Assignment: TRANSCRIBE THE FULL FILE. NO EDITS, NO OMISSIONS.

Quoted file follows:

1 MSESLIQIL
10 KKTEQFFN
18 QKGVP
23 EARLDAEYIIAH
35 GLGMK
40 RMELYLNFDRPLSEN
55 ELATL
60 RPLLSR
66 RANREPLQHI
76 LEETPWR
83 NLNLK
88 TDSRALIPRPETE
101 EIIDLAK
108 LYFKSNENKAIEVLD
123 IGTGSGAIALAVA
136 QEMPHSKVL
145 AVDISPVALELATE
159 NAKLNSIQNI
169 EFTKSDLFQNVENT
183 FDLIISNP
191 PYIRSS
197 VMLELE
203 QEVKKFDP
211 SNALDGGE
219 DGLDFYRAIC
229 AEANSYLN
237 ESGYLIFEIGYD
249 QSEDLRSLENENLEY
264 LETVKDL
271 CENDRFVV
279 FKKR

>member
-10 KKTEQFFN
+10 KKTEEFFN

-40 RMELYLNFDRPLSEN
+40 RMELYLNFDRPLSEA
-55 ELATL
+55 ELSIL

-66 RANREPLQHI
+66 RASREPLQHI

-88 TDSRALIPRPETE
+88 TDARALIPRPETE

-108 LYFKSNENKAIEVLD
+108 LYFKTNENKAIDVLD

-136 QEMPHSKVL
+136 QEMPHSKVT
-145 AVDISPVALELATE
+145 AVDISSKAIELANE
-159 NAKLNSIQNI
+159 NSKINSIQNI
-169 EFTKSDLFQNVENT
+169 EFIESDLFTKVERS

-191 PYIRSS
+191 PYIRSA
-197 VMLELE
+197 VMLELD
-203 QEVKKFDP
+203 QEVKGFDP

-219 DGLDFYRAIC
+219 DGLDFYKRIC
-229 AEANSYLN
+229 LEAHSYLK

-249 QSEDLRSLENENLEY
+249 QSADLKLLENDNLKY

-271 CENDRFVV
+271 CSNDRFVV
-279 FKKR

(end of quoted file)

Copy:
1 MSESLIQIL
10 KKTEQFFN
18 QKGVP
23 EARLDAEYIIAH
35 GLGMK
40 RMELYLNFDRPLSEN
55 ELATL
60 RPLLSR
66 RANREPLQHI
76 LEETPWR
83 NLNLK
88 TDSRALIPRPETE
101 EIIDLAK
108 LYFKSNENKAIEVLD
123 IGTGSGAIALAVA
136 QEMPHSKVL
145 AVDISPVALELATE
159 NAKLNSIQNI
169 EFTKSDLFQNVENT
183 FDLIISNP
191 PYIRSS
197 VMLELE
203 QEVKKFDP
211 SNALDGGE
219 DGLDFYRAIC
229 AEANSYLN
237 ESGYLIFEIGYD
249 QSEDLRSLENENLEY
264 LETVKDL
271 CENDRFVV
279 FKKR

>member
-10 KKTEQFFN
+10 KKTEEFFN

-40 RMELYLNFDRPLSEN
+40 RMELYLNFDRPLSEA
-55 ELATL
+55 ELSIL

-66 RANREPLQHI
+66 RASREPLQHI

-88 TDSRALIPRPETE
+88 TDARALIPRPETE

-108 LYFKSNENKAIEVLD
+108 LYFKTNENKAIDVLD

-136 QEMPHSKVL
+136 QEMPHSKVT
-145 AVDISPVALELATE
+145 AVDISSKAIELANE
-159 NAKLNSIQNI
+159 NSKINSIQNI
-169 EFTKSDLFQNVENT
+169 EFIESDLFTKVERS

-191 PYIRSS
+191 PYIRSA
-197 VMLELE
+197 VMLELD
-203 QEVKKFDP
+203 QEVKGFDP

-219 DGLDFYRAIC
+219 DGLDFYKRIC
-229 AEANSYLN
+229 LEAHSYLK

-249 QSEDLRSLENENLEY
+249 QSADLKLLENDNLKY

-271 CENDRFVV
+271 CSNDRFVV
-279 FKKR